Wednesday, March 5, 2014

Are You a Fan of Daffodils?

I've been a fan of Daffodils since childhood when I picked armloads of blooms to take to school.

Yellow Trumpets are the harbinger of Spring. Years ago,
King Alfred was the rage. Now 'King Alfred type' may be 
Unsurpassable or Dutch Master. The name matters not.

If you are not fond of the bright yellow, Ice Follies is a
nice early blooming Large cup Daffodil and persists well.

I forgot the name of this miniature. 
So sweet in rough grass, early.

For naturalizing, I tuck Jetfire everywhere. 

If not Jetfire, then Tete a Tete, miniatures fit in 
along the edges of beds and among stones.

 There are clumps of different daffodils in this long bed with some just now putting up foliage at the far end. I dead head as they fade. They are in a perennial bed where late spring growth will hide most of the maturing daffodil foliage.
The bed at upper right just visible with clumps of muhly grass has daffodils too.

 

Tahiti is one of my favorite doubles in the muhly grass bed. It has a spicy fragrance and is just beautiful in the garden.

Early Tazetta, Avalanche or Seventeen Sisters, an heirloom. 

First Pink Charm blossom of 2014. 

I keep finding one more to show. I did not show Sweetness jonquilla which lives up to its fragrant name, nor Carlton, which is a large cup yellow that is probably the most sold daffodil and unremarkable. I do not find Carlton to be the prolific naturalizer that it is marketed as, but it does persist.


Daffodil season here usually lasts about 3 weeks after the first scattered blooms until the last to open. The prolonged cold may extend the time this year.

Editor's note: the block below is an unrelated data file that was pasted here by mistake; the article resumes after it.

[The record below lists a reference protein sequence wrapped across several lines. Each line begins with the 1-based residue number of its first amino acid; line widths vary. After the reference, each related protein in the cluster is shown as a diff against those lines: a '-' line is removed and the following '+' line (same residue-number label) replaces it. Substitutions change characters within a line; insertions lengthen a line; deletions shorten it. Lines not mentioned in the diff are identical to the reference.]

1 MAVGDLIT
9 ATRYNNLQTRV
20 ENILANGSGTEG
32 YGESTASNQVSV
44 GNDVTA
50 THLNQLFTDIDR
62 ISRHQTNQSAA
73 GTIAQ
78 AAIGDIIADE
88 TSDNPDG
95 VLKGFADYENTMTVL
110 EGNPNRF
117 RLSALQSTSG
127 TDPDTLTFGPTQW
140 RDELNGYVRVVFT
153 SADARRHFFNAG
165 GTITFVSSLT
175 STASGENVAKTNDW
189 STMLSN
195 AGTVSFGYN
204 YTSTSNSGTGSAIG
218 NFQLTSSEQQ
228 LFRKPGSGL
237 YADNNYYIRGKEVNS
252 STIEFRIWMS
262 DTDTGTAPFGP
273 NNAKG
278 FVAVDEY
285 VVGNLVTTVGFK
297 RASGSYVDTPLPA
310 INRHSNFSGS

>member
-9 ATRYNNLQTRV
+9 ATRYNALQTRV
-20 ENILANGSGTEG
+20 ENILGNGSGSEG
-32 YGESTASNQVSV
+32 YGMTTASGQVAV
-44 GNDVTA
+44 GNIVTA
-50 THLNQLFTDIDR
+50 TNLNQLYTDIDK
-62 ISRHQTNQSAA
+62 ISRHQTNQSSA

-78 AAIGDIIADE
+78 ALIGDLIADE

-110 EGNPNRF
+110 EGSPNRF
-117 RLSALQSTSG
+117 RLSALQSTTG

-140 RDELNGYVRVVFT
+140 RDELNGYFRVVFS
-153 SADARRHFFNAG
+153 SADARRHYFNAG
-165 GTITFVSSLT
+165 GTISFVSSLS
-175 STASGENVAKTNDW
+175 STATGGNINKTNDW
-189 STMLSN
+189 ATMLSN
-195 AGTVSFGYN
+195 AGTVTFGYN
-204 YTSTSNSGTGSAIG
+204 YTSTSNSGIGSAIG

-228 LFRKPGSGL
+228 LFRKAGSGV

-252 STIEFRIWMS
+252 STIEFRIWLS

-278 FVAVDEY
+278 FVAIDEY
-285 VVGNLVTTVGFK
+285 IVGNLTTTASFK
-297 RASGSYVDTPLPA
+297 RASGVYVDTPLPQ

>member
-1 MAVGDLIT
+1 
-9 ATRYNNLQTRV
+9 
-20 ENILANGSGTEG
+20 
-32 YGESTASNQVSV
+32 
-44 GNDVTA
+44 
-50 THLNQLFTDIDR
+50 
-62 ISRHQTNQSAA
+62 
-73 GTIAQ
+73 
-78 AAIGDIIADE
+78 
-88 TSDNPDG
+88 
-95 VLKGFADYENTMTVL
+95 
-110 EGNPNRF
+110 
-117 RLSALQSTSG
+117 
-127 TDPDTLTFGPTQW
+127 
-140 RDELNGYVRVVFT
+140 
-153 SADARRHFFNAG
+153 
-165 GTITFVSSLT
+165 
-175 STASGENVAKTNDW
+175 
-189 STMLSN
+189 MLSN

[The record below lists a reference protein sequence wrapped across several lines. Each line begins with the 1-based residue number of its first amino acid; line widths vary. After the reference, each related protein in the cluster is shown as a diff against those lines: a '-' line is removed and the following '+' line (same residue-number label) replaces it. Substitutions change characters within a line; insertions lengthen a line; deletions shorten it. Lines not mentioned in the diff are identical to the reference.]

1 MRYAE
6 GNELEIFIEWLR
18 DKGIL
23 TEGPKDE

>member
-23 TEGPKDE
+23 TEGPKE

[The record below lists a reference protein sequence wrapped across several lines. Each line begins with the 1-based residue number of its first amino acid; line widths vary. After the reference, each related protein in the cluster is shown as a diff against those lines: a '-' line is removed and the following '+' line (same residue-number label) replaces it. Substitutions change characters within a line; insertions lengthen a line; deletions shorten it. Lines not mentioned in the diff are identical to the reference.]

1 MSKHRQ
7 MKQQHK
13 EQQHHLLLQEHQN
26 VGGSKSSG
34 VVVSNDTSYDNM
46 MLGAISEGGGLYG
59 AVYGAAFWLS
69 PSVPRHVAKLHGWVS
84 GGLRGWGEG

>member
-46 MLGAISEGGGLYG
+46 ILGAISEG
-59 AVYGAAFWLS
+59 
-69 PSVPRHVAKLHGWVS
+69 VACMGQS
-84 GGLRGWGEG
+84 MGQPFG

I'm making notes of clumps with no blooms and those that might be happier elsewhere to dig and replant after the foliage ripens. There are some out-of the way areas where I just let the foliage ripen and no mowing is done until they turn yellow. He-who-mows KNOWS. Others are tucked behind or under perennials, daylilies being a good choice if not allowed to eventually take the daffodil space.

Where do you plant your daffodils and how do you manage ripening foliage?

Joining Tootsie Time for Friday Flaunt Your Flowers


7 comments:

  1. Daffodils are one of my favorite flowers. Their cheery color, cool trumpet and peal shape and fresh spring scent scream happiness. They grew well in Alaska and the area where I live now used to be a major daffodil production area. Alas, there is only one of those farms left but the annual daffodil festival and parade persists. I manage ripening foliage by planting daffs and other bulbs around hostas and other perennials that come up and cover it up.

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  2. Thanks, Peter. I use Gingers instead of Hostas here. I had not thought about combining Gingers with Daffodils. I think I'll do that! A Muscari seeded itself into my Cardamom; I'll increase those.

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  3. I am a fan of daffodils also. They are so bright and cheery. I liked the Tahiti. I let the foliage die back naturally. There are always perennials and annuals planted around them.

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  4. I like Daffodils too, but don't have anywhere near enough. I like that pink one.

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  5. Daffodils are such a big statement of spring!

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  6. I never thought about it before your post, but I do have 6 types in my garden, so I guess I like them without realizing it until now. I leave the foliage, until it starts to brown, then I cut it all back.
    I like Salome - starts out with apricot cups that turn light yellow.
    Ray

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  7. I love daffodils! I have several species found in your garden. Tahiti is one of my favorites, too. I wonder how my daffs are faring under the snow and ice that still covers them? P.x

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I look forward to comments and questions and lively discussion of gardening and related ideas.



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